Dartmouth is not licensed to do business in New York, it
maintains no offices in New York, and it does not list a phone
number in New York. Nonetheless, Dartmouth engages in a
continuous and systematic course of conduct sufficient to
warrant a finding that it is doing business in New York.
Dartmouth College actively solicits students in New York by
sending representatives to approximately 44 secondary schools
in the state a year.*fn2 In addition to this solicitation,
Dartmouth has engaged in substantial commercial activity in
the state. Dartmouth has a banking relationship with Chase
Manhattan Bank that dates back to) at least 1982. Since that
time, Dartmouth has maintained at least two accounts in Chase,
with a balance in one account as high as $14,487,051.88 in
1987. Further, from 1982 to 1987, Dartmouth has issued bonds
in New York through Goldman Sachs on at least four separate
occasions. Dartmouth also owns real property in New York
— a future remainder interest in a piece of residential real
estate on Long Island worth approximately $65,000.*fn3
Accordingly, Dartmouth has sufficient contacts with New York to
establish that it engaged in a continuous and systematic course
of "doing business" sufficient to warrant a finding of its
presence in New York for purposes of jurisdiction.
The moving defendants argue that venue is not appropriate
under either the special venue provisions of the Clayton Act
found in section 12, or the general federal venue provision
found in 28 U.S.C. § 1391(b). It is now well settled that the
provisions of 28 U.S.C. § 1391(b) "are supplemental to — not
superseded by — the special antitrust venue statute." Grosser
v. Commodity Exchange, Inc., 639 F. Supp. 1293, 1313 (S.D.N.Y.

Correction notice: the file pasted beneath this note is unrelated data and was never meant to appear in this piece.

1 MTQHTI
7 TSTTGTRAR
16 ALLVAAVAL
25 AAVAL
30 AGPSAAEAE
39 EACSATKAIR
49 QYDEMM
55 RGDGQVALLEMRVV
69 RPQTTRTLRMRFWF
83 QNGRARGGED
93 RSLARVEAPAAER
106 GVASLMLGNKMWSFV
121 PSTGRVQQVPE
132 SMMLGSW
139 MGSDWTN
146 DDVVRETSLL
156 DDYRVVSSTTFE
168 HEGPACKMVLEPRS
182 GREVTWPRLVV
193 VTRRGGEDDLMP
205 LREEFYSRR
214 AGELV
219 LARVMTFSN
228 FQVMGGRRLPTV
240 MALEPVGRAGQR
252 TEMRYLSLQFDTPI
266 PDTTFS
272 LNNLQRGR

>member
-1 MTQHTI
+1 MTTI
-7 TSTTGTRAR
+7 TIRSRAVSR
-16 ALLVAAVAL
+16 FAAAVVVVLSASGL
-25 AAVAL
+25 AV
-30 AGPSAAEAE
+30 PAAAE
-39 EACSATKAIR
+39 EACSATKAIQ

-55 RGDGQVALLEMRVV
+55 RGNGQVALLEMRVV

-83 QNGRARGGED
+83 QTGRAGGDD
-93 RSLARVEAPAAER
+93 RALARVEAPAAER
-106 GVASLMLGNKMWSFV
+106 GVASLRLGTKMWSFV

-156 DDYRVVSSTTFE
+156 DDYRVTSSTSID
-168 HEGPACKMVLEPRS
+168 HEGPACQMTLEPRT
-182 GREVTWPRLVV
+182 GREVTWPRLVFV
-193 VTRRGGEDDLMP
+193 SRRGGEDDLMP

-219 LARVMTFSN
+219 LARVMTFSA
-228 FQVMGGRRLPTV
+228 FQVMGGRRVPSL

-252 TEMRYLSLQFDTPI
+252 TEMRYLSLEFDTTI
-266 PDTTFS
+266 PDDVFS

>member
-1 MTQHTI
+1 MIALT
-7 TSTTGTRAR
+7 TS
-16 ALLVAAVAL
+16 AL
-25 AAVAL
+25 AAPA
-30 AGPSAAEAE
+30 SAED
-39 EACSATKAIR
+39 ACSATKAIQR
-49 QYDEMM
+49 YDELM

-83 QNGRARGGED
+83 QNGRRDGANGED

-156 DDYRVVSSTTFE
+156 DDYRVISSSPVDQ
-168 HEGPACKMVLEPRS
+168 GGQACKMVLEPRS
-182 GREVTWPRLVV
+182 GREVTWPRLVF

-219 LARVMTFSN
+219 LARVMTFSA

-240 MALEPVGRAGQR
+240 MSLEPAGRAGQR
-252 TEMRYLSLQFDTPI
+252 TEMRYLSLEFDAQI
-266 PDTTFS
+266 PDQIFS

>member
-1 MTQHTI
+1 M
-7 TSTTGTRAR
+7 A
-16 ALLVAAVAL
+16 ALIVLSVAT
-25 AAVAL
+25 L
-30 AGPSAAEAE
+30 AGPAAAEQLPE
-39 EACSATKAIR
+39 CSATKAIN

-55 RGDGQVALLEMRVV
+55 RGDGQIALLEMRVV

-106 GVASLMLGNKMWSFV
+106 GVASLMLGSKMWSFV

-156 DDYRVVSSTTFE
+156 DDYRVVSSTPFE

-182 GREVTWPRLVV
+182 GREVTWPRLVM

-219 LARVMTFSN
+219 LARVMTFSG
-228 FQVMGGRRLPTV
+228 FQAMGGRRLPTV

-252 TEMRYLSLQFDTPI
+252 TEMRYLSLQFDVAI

1986); General Electric v. Bucyrus-Erie
Co., 550 F. Supp. 1037, 1040 & n. 3, 1042 (S.D.N.Y. 1982). Thus,
venue in this district may be authorized under either section
12 or under the general federal venue provisions of 28 U.S.C. § 1391(b).
Section 1391(b) provides that a federal question case may be
maintained in the forum where all defendants reside.*fn4
Pursuant to section 1391(c), a corporation is deemed to
"reside" in any district "in which it is subject to personal
jurisdiction at the time the action was commenced." Wesleyan
and Williams are corporations who are, and were at the time
this action was commenced, subject to jurisdiction in this
action under section 12 of the Clayton Act. They are therefore
deemed to "reside" in this district pursuant to section
To be sure, although a trust like Dartmouth is not a
"corporation" for purposes of section 12 of the Clayton Act,
it is a "corporation" for purposes of section 1391(c). That
section's reference to "corporations" has been liberally
construed to include trust funds and other entities such as
voluntary associations and partnerships. Hock v. Pacific Mutual
Life Ins. Co., No. 88-3471, slip op. at 8 (D.D.C. May 15,
1989); see, e.g., Denver & Rio Grande Western R.R. Co. v.
Brotherhood of R.R. Trainmen, 387 U.S. 556, 559-62, 87 S.Ct.
1746, 1748-50, 18 L.Ed.2d 954 (1967); Penrod Drilling Co. v.
Johnson, 414 F.2d 1217, 1220 (5th Cir. 1969). Because Dartmouth
is a "corporation" for purposes of section 1391(c) and was
subject to personal jurisdiction at the time this action was
commenced, Dartmouth is deemed to "reside" in this district
pursuant to section 1391(c). Accordingly, all of the moving
defendants are deemed to reside in this district and venue is
therefore appropriate under section 1391(b). See Obee v.
Teleshare, Inc.,725 F. Supp. 913, 916-17 (E.D.Mich. 1989).
Defendants' motions pursuant to Federal Rule of Civil
Procedure 12(b)(2) and 12(b)(3) to dismiss this action against
them for lack of personal jurisdiction and improper venue,
and, in the alternative, pursuant to 28 U.S.C. § 1406 to
transfer this action to a district in which it might have been
brought are denied.